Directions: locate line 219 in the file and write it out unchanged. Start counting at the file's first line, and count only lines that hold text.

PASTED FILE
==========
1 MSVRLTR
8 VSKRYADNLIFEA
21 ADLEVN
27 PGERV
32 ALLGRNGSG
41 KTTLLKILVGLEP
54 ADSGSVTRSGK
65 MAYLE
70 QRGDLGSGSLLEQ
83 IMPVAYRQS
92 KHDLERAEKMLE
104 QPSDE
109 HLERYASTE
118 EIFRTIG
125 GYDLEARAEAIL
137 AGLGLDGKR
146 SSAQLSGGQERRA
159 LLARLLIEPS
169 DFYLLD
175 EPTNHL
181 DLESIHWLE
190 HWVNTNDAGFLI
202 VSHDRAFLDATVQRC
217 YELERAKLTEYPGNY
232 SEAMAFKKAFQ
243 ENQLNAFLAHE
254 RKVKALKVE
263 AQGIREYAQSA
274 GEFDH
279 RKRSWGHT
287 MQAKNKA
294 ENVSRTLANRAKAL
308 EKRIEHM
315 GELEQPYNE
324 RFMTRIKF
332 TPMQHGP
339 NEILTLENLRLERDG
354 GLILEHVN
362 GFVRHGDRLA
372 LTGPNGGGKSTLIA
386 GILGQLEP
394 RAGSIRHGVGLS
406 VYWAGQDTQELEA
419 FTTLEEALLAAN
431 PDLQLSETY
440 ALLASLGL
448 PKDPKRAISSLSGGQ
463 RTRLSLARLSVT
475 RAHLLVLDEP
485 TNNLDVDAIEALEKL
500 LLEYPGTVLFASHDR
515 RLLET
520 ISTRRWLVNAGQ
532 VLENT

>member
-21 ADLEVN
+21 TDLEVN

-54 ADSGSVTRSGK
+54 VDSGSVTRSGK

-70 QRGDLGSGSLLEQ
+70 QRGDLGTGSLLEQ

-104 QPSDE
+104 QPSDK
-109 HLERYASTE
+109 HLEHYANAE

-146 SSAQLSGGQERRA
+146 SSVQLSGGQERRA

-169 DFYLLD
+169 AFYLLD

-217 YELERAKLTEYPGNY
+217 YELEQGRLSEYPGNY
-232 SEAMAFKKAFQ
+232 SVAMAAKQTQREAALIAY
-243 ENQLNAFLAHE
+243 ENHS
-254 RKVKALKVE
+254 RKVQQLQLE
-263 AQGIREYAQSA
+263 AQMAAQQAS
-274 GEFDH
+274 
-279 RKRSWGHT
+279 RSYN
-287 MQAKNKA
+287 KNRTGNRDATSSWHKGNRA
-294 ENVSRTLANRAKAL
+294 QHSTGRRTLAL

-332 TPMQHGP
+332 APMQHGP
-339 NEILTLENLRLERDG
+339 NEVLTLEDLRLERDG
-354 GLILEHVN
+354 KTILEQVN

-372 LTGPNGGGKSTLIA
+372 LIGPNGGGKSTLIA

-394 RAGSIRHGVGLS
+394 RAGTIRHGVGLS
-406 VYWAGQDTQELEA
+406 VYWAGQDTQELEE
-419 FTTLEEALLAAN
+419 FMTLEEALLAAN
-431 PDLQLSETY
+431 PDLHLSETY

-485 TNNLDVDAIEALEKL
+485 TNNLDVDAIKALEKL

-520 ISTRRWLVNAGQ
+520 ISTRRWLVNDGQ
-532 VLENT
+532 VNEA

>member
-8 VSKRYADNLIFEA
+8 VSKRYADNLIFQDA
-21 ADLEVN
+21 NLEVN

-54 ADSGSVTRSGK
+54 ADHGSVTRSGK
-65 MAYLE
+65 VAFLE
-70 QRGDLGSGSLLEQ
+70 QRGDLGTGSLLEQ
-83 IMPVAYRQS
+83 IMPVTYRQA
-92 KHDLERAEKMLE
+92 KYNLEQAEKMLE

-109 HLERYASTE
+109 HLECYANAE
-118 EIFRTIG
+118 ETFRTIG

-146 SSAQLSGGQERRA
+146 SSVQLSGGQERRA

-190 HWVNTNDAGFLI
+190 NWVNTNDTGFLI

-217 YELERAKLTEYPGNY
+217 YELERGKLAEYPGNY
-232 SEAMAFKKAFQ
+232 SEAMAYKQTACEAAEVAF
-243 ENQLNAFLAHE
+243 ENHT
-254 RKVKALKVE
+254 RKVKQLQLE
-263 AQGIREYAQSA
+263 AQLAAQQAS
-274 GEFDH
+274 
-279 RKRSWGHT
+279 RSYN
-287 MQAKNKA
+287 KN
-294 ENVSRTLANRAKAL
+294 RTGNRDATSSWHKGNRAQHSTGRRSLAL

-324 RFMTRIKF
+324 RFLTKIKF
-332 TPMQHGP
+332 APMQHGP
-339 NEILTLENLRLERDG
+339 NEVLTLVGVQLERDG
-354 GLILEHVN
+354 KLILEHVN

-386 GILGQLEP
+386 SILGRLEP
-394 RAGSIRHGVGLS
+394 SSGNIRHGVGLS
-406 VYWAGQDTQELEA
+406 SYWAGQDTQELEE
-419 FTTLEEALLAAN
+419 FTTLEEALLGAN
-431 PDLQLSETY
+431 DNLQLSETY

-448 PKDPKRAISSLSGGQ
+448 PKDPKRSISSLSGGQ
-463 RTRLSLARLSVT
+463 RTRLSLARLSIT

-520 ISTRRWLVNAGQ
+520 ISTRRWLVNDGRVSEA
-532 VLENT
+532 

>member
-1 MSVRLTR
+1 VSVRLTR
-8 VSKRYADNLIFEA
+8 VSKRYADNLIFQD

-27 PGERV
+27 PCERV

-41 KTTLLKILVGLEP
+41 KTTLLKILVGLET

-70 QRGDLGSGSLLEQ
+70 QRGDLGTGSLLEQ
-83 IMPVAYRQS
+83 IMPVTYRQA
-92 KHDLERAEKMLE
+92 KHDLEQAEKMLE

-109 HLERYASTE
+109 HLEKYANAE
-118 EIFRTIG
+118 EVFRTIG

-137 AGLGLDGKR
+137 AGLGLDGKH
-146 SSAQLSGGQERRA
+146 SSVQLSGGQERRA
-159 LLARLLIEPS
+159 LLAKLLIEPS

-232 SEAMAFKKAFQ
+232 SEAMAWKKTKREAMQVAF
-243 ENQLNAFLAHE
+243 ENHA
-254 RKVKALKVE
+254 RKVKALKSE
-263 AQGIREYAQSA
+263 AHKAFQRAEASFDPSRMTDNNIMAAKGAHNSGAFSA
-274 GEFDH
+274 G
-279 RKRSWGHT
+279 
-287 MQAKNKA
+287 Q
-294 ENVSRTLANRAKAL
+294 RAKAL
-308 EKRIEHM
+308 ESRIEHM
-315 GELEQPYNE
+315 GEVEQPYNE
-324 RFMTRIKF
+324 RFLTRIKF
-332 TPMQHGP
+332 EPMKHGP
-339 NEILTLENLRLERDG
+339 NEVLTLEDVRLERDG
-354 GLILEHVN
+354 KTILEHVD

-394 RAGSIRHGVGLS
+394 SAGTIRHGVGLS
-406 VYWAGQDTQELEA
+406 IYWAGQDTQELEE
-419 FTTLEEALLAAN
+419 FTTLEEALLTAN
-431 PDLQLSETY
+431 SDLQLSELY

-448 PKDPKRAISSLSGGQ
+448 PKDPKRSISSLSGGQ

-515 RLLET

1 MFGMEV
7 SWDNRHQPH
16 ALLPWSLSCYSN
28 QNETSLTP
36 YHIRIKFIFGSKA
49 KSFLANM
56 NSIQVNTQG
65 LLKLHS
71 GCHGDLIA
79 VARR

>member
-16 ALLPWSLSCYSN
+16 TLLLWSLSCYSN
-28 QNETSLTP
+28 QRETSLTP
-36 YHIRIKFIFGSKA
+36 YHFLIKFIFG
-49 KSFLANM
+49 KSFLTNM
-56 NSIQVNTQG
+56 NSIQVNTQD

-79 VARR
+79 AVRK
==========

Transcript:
+308 ESRIEHM